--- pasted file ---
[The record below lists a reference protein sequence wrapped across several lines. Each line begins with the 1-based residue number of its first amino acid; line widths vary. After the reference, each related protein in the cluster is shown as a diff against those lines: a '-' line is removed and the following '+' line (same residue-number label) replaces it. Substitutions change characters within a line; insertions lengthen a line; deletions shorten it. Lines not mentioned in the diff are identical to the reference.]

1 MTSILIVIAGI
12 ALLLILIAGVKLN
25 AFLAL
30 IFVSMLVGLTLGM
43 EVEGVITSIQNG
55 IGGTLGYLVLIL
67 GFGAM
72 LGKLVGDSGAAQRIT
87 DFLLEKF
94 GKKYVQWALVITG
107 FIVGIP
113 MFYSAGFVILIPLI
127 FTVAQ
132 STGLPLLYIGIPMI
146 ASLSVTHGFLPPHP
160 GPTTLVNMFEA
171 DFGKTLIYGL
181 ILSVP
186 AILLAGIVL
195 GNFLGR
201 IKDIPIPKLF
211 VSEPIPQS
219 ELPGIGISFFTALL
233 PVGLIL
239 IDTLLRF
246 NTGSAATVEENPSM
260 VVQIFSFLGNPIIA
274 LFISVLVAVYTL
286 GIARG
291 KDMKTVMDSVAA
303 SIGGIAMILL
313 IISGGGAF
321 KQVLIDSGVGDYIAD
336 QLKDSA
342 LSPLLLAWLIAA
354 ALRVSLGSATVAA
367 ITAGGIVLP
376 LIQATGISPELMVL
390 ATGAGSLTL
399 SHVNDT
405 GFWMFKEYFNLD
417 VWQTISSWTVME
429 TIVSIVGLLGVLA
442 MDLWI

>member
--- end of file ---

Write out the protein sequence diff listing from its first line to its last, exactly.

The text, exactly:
[The record below lists a reference protein sequence wrapped across several lines. Each line begins with the 1-based residue number of its first amino acid; line widths vary. After the reference, each related protein in the cluster is shown as a diff against those lines: a '-' line is removed and the following '+' line (same residue-number label) replaces it. Substitutions change characters within a line; insertions lengthen a line; deletions shorten it. Lines not mentioned in the diff are identical to the reference.]

1 MTSILIVIAGI
12 ALLLILIAGVKLN
25 AFLAL
30 IFVSMLVGLTLGM
43 EVEGVITSIQNG
55 IGGTLGYLVLIL
67 GFGAM
72 LGKLVGDSGAAQRIT
87 DFLLEKF
94 GKKYVQWALVITG
107 FIVGIP
113 MFYSAGFVILIPLI
127 FTVAQ
132 STGLPLLYIGIPMI
146 ASLSVTHGFLPPHP
160 GPTTLVNMFEA
171 DFGKTLIYGL
181 ILSVP
186 AILLAGIVL
195 GNFLGR
201 IKDIPIPKLF
211 VSEPIPQS
219 ELPGIGISFFTALL
233 PVGLIL
239 IDTLLRF
246 NTGSAATVEENPSM
260 VVQIFSFLGNPIIA
274 LFISVLVAVYTL
286 GIARG
291 KDMKTVMDSVAA
303 SIGGIAMILL
313 IISGGGAF
321 KQVLIDSGVGDYIAD
336 QLKDSA
342 LSPLLLAWLIAA
354 ALRVSLGSATVAA
367 ITAGGIVLP
376 LIQATGISPELMVL
390 ATGAGSLTL
399 SHVNDT
405 GFWMFKEYFNLD
417 VWQTISSWTVME
429 TIVSIVGLLGVLA
442 MDLWI

>member